It is summer time again! This week, many Maine camps will be opening their doors to campers, and pre-camp and staff orientation is in full swing as everybody prepares for the arrival of campers. However, while camp may be buzzing with administrators and counselors, this is nothing compared to the frenzy that will accompany the campers’ arrival, and in just a few days the pace at camp will pick up tremendously.
Pre-camp is, obviously, all about preparing for the campers. Of course, some of this work is logistic – there are lawns to be mowed, and trees to be trimmed. The tennis courts need new clay, the athletic fields need to be lined, and all equipment must be unpacked to prepare for activities. And, of course, counselors need to be assigned to their cabins so they know which children they will be working with this summer.
This aspect of pre-camp – preparing counselors for the specific challenges that their campers may face – is instrumental to a successful summer. Camps will certainly go over general procedures to create welcome and inclusive cabins, and how to handle issues like homesickness or a reluctance to try certain activities. However, one thing that sets many Maine Camp Experience camps apart is that bunk counselors will also be forewarned of specific challenges a particular camper may face, and will work with experienced staff members or group leaders to develop strategies to deal with these. For example, if a camper is prone to nightmares, their counselor will be alerted and the camper will likely be placed in a bed next to a counselor – this way, if they encounter the issue at night there is an adult in place to help them navigate the situation.
One of the most important parts of any child’s experience at camp is the feeling of being welcomed and included, and camps go to great lengths to take advantage of the period before campers arrive in order to create a welcoming environment. Staff members will be taught ice breaker games, and will be informed of specific camp policies that are designed to foster an atmosphere of inclusiveness. At the camp I work at, there is an “open chair” policy – when you are sitting in a group, you must have an open chair or space for someone to join, which will make it much easier for someone to welcome themselves into the group if they want to join but are just a little bit more shy. This policy is enacted during pre-camp for all staff members, and continued throughout the summer once the campers arrive.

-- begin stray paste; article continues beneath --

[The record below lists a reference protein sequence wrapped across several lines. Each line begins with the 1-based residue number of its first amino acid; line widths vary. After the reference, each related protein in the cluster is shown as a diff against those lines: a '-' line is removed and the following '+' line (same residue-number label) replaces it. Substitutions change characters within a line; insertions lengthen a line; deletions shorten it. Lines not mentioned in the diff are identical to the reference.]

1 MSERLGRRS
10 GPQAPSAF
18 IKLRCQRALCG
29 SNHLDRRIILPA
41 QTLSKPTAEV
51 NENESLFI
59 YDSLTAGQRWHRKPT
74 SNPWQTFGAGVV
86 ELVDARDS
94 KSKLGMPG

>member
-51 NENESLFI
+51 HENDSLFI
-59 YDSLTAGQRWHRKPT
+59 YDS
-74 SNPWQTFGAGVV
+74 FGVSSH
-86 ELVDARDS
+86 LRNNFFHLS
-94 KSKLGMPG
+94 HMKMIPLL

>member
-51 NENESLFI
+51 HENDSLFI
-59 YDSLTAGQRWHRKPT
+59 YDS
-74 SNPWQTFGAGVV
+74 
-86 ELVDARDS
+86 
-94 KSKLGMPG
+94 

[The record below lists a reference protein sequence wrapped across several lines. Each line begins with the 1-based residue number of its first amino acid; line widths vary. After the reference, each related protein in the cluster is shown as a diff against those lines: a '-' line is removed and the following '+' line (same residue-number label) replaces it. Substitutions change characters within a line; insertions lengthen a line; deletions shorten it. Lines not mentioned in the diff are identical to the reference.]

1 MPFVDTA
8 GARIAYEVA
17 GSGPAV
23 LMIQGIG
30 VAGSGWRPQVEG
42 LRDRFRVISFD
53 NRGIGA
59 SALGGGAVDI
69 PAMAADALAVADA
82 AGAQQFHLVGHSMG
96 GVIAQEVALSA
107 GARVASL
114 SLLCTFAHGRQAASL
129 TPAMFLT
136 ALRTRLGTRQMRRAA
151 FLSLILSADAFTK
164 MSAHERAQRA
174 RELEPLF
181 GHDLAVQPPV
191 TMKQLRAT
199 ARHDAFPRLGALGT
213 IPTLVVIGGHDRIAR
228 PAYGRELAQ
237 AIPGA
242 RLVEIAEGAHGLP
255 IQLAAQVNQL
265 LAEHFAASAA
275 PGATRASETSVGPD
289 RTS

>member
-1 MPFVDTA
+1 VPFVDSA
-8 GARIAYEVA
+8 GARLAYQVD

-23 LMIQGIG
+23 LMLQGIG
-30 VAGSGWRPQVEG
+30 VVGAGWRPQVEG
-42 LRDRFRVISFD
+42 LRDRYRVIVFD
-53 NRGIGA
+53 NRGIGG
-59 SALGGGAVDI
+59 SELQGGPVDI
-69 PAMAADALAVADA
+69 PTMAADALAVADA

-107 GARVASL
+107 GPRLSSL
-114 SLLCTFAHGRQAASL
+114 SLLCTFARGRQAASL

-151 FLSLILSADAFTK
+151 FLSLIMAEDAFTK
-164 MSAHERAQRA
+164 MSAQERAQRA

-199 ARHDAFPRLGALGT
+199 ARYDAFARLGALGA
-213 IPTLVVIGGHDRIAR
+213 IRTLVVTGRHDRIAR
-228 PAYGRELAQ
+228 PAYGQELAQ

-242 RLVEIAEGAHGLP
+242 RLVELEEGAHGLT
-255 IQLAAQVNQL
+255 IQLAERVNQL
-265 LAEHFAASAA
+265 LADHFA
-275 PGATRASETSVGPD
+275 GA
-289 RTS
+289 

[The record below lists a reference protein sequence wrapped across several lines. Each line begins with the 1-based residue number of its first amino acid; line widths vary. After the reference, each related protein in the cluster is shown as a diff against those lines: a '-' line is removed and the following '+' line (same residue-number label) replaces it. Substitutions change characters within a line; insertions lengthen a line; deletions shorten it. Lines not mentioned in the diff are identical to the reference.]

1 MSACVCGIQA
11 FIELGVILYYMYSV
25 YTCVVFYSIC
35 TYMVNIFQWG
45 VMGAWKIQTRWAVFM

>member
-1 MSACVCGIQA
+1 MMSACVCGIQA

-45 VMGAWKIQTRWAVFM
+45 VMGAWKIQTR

One other way that camps use the time leading up to Opening Day is to create a sense of unity among the staff, which tends to translate to a cohesive camp community once the campers arrive. Staff will play games together, will work together within their departments to achieve goals, and will spend hours of downtime socializing (hours that they certainly won’t have once the campers arrive!) It truly is tremendous to see how quickly a camp’s staff can come together as a community, and in just a few days many staff members will form the foundations for real and lasting friendships that will last throughout the summer and, sometimes, a lifetime.
There is nothing quite like Opening Day of camp – I truly love when the kids arrive, and the reason I come to camp each year is to play a part in the special role that camp plays in a child’s development. But this development is only possible because camps take advantage of the time they have before the campers arrive. On the last night of pre-camp, many counselors will sit in the main bunk playing cards or board games, relishing in the incredible experience that has only just begun. I personally like to walk to the lake and simply sit and listen to the sounds of nature, and breathe in the fresh pine air over the crystal blue lake – because once camp opens, this period of calm will seem far, far away.
Maine Camp Experience Resources & Tools
Looking for the perfect Maine camp for your child? Try out our helpful tool where you can select a camp by choosing: type of camp (girls, boys or coed) and session length (1-8 weeks). It helps to narrow down a few camps to a manageable list that includes rates. Then you can research these camps in more depth.
Next, be sure to contact our Maine Camp Guide, Laurie to discuss these camps as well as for free, year-round advice and assistance on choosing a great Maine summer camp for your child.
Talk to Laurie, our Maine Campcierge®, about choosing the right camp for your child and what to do in Maine.